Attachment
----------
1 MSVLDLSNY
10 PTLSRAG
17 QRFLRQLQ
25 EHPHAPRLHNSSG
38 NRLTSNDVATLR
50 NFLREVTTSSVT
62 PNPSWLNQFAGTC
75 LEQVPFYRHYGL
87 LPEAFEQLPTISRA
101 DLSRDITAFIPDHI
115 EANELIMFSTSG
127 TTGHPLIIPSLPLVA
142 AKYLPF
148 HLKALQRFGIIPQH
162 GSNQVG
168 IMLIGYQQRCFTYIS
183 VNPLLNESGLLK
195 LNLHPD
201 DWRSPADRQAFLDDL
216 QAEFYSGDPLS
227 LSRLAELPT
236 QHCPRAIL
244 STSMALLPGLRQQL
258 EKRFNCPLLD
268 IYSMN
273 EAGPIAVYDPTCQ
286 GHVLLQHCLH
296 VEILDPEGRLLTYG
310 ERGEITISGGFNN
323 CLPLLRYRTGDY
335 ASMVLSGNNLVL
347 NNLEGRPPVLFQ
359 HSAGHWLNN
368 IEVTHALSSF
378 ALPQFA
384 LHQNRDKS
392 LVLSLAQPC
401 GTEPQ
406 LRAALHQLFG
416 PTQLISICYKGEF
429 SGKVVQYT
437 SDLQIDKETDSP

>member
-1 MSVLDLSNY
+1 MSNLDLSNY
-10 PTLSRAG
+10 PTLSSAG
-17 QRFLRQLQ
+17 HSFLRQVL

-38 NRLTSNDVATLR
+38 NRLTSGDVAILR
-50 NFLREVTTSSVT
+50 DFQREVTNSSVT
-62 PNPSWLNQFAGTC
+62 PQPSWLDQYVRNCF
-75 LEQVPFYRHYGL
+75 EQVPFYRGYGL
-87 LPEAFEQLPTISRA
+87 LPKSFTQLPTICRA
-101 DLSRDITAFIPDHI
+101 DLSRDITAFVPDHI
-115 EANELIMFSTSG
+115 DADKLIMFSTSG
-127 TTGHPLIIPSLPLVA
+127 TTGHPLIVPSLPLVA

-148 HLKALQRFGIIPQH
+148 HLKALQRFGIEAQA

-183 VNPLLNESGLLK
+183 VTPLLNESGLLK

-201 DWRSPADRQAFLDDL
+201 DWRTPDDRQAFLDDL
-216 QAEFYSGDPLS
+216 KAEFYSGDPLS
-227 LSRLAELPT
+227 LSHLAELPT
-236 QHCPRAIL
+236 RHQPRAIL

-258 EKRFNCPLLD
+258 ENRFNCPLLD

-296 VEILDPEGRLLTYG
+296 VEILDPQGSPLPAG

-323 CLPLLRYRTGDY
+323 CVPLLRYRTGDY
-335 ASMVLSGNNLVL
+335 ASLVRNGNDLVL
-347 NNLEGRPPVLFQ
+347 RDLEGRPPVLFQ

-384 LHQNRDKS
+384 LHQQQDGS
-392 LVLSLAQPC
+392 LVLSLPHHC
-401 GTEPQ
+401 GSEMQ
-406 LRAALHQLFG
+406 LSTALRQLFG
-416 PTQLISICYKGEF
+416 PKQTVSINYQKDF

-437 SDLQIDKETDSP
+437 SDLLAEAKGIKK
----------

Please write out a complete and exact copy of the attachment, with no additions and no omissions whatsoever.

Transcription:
1 MSVLDLSNY
10 PTLSRAG
17 QRFLRQLQ
25 EHPHAPRLHNSSG
38 NRLTSNDVATLR
50 NFLREVTTSSVT
62 PNPSWLNQFAGTC
75 LEQVPFYRHYGL
87 LPEAFEQLPTISRA
101 DLSRDITAFIPDHI
115 EANELIMFSTSG
127 TTGHPLIIPSLPLVA
142 AKYLPF
148 HLKALQRFGIIPQH
162 GSNQVG
168 IMLIGYQQRCFTYIS
183 VNPLLNESGLLK
195 LNLHPD
201 DWRSPADRQAFLDDL
216 QAEFYSGDPLS
227 LSRLAELPT
236 QHCPRAIL
244 STSMALLPGLRQQL
258 EKRFNCPLLD
268 IYSMN
273 EAGPIAVYDPTCQ
286 GHVLLQHCLH
296 VEILDPEGRLLTYG
310 ERGEITISGGFNN
323 CLPLLRYRTGDY
335 ASMVLSGNNLVL
347 NNLEGRPPVLFQ
359 HSAGHWLNN
368 IEVTHALSSF
378 ALPQFA
384 LHQNRDKS
392 LVLSLAQPC
401 GTEPQ
406 LRAALHQLFG
416 PTQLISICYKGEF
429 SGKVVQYT
437 SDLQIDKETDSP

>member
-1 MSVLDLSNY
+1 MSNLDLSNY
-10 PTLSRAG
+10 PTLSSAG
-17 QRFLRQLQ
+17 HSFLRQVL

-38 NRLTSNDVATLR
+38 NRLTSGDVAILR
-50 NFLREVTTSSVT
+50 DFQREVTNSSVT
-62 PNPSWLNQFAGTC
+62 PQPSWLDQYVRNCF
-75 LEQVPFYRHYGL
+75 EQVPFYRGYGL
-87 LPEAFEQLPTISRA
+87 LPKSFTQLPTICRA
-101 DLSRDITAFIPDHI
+101 DLSRDITAFVPDHI
-115 EANELIMFSTSG
+115 DADKLIMFSTSG
-127 TTGHPLIIPSLPLVA
+127 TTGHPLIVPSLPLVA

-148 HLKALQRFGIIPQH
+148 HLKALQRFGIEAQA

-183 VNPLLNESGLLK
+183 VTPLLNESGLLK

-201 DWRSPADRQAFLDDL
+201 DWRTPDDRQAFLDDL
-216 QAEFYSGDPLS
+216 KAEFYSGDPLS
-227 LSRLAELPT
+227 LSHLAELPT
-236 QHCPRAIL
+236 RHQPRAIL

-258 EKRFNCPLLD
+258 ENRFNCPLLD

-296 VEILDPEGRLLTYG
+296 VEILDPQGSPLPAG

-323 CLPLLRYRTGDY
+323 CVPLLRYRTGDY
-335 ASMVLSGNNLVL
+335 ASLVRNGNDLVL
-347 NNLEGRPPVLFQ
+347 RDLEGRPPVLFQ

-384 LHQNRDKS
+384 LHQQQDGS
-392 LVLSLAQPC
+392 LVLSLPHHC
-401 GTEPQ
+401 GSEMQ
-406 LRAALHQLFG
+406 LSTALRQLFG
-416 PTQLISICYKGEF
+416 PKQTVSINYQKDF

-437 SDLQIDKETDSP
+437 SDLLAEAKGIKK